Britain's first world champion was a man who knew how to enjoy life. He was the image of the perfect English gentleman and his preferred attire for racing was a bow tie, which earned him the nickname "Papillion" (Butterfly) from his French competitors. His favourite game after a night's drinking in his local pub was to try to knock cyclists off their bikes with a plank of wood. Stirling Moss recounted a tale of standing under a tree near a pub where they were staying and thinking it had started to rain, only to find Hawthorn perched on a branch above him relieving himself. Hawthorn retired after winning the drivers' championship in 1958 but was killed not long afterwards in a road accident near his home.

Kimi Raikkonen
Former F1 champion turned WRC driver Raikkonen is known to enjoy a glass of vodka or two, and despite his deadpan attitude at the circuit, he has got up to some raucous antics away from it. He hit the headlines in 2005 after allegedly performing his own drunken strip show in a London lap-dancing club. His actions somewhat marred the launch of the new McLaren just a few days later and team boss Martin Whitmarsh was not amused. In March 2007, while fellow drivers were preparing for the season opener, Raikkonen raced in a snowmobile race in Finland. Seeking anonymity he entered under the pseudonym James Hunt - probably not the best of disguises.

Gerhard Berger
Although not a wild boy, he is known for his wicked sense of humour and a love of practical jokes, which led to an unlikely alliance when he was paired with consummate professional Ayrton Senna. "He taught me how to be a professional and I like to think I taught him how to laugh," Berger said. Senna needed the ability to laugh when faced with Berger's stunts, which included replacing his passport photo with a picture of a nude male bottom, thus causing his team-mate untold embarrassment when he presented the document to Argentinean border officials.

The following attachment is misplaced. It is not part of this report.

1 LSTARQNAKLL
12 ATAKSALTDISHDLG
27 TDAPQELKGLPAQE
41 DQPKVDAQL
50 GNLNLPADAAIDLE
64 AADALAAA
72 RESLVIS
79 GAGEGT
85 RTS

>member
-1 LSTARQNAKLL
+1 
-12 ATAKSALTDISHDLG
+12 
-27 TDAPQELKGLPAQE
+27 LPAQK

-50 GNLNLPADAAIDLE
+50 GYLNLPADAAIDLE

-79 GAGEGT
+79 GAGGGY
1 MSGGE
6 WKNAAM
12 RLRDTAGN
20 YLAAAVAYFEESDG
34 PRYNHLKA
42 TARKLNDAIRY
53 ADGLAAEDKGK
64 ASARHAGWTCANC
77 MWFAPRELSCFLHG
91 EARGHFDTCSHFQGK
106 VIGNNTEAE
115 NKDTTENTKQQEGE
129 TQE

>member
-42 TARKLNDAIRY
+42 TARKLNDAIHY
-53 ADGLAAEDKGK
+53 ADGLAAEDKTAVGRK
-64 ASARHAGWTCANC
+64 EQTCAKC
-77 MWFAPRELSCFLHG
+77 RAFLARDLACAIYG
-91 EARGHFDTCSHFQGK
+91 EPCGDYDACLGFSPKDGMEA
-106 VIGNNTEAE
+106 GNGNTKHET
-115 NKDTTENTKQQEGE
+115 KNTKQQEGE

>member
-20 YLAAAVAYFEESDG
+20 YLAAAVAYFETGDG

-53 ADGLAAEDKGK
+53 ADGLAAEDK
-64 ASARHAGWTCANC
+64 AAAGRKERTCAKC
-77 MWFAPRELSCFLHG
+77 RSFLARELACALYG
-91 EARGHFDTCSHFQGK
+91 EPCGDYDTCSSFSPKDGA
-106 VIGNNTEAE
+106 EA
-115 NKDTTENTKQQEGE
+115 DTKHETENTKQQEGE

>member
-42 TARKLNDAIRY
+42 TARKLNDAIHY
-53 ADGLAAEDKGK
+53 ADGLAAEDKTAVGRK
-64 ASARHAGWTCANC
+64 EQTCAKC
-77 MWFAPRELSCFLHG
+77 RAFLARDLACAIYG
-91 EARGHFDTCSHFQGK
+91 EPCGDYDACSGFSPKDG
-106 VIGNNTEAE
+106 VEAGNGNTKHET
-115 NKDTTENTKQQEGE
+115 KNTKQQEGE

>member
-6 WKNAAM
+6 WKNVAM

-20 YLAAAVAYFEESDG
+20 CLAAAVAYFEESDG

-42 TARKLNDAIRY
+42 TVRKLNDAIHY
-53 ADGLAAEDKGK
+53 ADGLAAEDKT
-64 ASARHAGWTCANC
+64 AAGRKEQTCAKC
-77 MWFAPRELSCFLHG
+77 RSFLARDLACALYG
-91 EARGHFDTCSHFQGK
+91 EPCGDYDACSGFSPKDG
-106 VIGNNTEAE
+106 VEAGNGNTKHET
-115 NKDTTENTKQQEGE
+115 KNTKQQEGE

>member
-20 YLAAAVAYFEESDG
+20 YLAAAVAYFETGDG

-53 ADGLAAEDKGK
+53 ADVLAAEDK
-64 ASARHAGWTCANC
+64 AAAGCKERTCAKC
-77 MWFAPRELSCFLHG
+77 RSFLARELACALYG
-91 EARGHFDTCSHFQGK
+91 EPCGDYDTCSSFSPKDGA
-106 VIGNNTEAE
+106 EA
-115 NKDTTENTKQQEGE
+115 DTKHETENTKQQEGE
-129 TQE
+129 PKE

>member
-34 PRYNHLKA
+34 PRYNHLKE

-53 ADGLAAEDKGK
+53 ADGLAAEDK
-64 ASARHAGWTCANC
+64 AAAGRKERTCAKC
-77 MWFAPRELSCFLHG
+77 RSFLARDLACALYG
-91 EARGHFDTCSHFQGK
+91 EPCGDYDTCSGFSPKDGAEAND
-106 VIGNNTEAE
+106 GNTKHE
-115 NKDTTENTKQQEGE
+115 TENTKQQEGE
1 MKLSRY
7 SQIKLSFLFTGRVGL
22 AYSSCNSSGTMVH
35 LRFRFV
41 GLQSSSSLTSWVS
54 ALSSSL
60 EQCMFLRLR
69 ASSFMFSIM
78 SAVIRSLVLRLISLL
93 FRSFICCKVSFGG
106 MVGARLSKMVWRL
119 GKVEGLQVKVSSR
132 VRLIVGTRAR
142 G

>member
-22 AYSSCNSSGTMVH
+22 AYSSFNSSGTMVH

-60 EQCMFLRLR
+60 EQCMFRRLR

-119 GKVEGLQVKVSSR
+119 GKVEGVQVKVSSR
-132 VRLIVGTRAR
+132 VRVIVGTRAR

Mike Hailwood
James Hunt was said to have learnt all he knew about becoming a playboy from Mike Hailwood, who loved to enjoy parties, alcohol and beautiful women. Hailwood once arrived at Brands Hatch late for a race and still hung over from a party the night before. His excuse was that none of his companions could remember exactly where he had parked his car. He was also a big fan of emptying the contents of hotel rooms out of their windows in rock-star fashion. His innocent face often landed the blame for his antics on his companions' heads.

Sir Stirling Moss
No discussion with Moss about his former racing days can be complete without the mention of crumpet, and not the sort you have for tea. "If I dated a beautiful girl it made the front page of the newspapers, if I won a race it got buried in the middle somewhere," he joked. He was open about the fact that he did not consider modern day F1 as exciting because it lacked danger and was not short of an analogy between this and women: "It's rather like if you flirt with a girl. It's more exciting than paying for a prostitute, because with one you know you're going to get it, the other one you don't". Despite the fact that he never won a world championship and has now been retired from the sport for much longer than he competed in it, he can still attract a crowd of autograph hunters wherever he goes.

Innes Ireland
Ireland was one of the biggest party lovers among drivers in the 1960s, and was famous for his hard driving and hard drinking. The latter probably meant he did not achieve as much as he should have. Stories of his off-track antics have entered into motorsport folklore. After one race win he got so drunk that he climbed onto the roof of the hotel, firing a pistol in the air. He later burst into the bar long after it had closed and thumped the unfortunate hotelier when he tried to explain the situation. Organisers of the following German Grand Prix were so disgusted by his behaviour they announced Ireland would be banned from competing, but in the end the matter was forgotten and he was allowed to enter.